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Salud to Spain: The new conquistadors of wine

17, May | 532 Comments
Salud to Spain: The new conquistadors of wine

A fleet of new Spanish wines and grapes is making its way to our shores.

THE ROCK STAR WINEMAKER: Telmo Rodriguez & Pablo Eguizkiza

With his dashing good looks and string of hit labels, Telmo Rodriguez is a true rock star of wine. So popular is this Spanish winemaker that before I'd even had a chance to say "hola" at my first attempt to interview him, he was whisked away by his Australian distributor to meet his local fans.

However, unlike in the products of pop, when it comes to Rodriguez's releases, it's certainly not a case of style over substance. And when I did eventually catch up with him, there was no celebrity swagger. Rather, a catchy passion for the wines of his country, which as one of a new guard of winemakers, he's helped elevate to new levels, making make Spain the source of some of the sexiest wines in the world today.

His is a tale of rebellion, passion and discovery. After studying winemaking in Bordeaux, he returned to his family winery in Spain's Rioja in the late 80s to find the country's most famous region at "its lowest moment", while international varieties such as cabernet sauvignon and merlot were being favoured across the country rather than Spain's wealth of local varieties.

"There was very little passion at that time in Spain," remembers Rodriguez. "Rioja was completely dominated by 'managers' rather than wine people who were more concerned with paying less taxes or less for grapes to improve their business results."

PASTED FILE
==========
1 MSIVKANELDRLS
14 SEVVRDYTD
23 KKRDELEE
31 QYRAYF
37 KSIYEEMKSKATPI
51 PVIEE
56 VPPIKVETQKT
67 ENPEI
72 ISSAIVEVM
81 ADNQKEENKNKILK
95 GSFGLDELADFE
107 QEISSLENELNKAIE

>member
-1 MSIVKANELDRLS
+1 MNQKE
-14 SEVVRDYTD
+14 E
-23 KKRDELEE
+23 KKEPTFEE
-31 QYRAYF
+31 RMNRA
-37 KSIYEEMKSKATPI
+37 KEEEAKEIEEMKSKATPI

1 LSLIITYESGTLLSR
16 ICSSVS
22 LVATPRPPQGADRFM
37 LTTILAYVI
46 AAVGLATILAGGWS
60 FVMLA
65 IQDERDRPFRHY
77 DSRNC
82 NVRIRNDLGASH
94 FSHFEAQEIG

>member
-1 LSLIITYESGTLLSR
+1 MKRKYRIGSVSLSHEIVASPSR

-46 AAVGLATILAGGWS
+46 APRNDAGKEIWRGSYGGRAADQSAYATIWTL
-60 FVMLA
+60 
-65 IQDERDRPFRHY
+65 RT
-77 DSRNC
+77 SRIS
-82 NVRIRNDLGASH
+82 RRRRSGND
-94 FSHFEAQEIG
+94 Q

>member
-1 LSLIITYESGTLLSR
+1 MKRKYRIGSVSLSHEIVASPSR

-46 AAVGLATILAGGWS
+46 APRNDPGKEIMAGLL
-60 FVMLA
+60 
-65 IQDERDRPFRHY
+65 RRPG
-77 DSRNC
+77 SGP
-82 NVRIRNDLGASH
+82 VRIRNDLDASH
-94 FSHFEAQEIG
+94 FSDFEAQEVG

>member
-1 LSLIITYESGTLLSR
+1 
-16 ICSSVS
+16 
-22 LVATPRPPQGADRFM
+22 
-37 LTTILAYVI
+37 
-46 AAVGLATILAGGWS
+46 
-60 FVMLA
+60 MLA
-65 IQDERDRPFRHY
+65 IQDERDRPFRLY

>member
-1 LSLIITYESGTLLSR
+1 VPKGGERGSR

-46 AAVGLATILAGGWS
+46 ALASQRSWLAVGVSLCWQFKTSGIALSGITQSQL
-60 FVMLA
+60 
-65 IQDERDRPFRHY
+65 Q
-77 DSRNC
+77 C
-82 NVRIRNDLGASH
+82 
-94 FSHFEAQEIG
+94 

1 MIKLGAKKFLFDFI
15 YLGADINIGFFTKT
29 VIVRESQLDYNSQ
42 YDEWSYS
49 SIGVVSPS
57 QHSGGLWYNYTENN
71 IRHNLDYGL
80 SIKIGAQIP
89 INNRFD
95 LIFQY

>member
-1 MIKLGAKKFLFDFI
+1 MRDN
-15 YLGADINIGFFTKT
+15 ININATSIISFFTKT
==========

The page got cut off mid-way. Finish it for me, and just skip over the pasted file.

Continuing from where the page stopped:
What did excite him was the potential he witnessed when driving round his homeland. "I saw there were so many beautiful vineyards that had been abandoned or remained completely unknown," he recalls.

In reaction to these trends he considered so negative, he broke away from the family business to start his own company with fellow winemaker Pablo Eguzkiza through which to champion Spain's own grapes and rejuvenate some of the country's great forgotten vineyards. It now owns vineyards across the country in regions such as Galicia and Malaga, the little known village of Cebreros and also sees Rodriguez back in Rioja, where his aim is to make artisanal wines displaying the region's true personality that he felt had been obscured by the industrialised approach of the big firms.

"You have to have the intuition to know where you are, what you want to do and to do something authentic," says Rodriguez. It's an approach that's resulted in a range of truly distinctive wines, from characterful everyday examples to some of the country's most captivating new classics.

"Everything we've done has been exciting: we're driven by it," enthuses Rodriguez. When quizzed on what's been the most exciting element of all in his winemaking journey to date, it's unlocking the potential in those old vineyards in which Spain is so rich.

"We are bringing to life tastes and references that were always there but had been forgotten," he says. "These special places had been detected 2000 years ago and then abandoned. But now we've got the sensibility and ability to recuperate them and bring back to life some of the most amazing vineyards of Spain and of the world."


By Jo Burzynska

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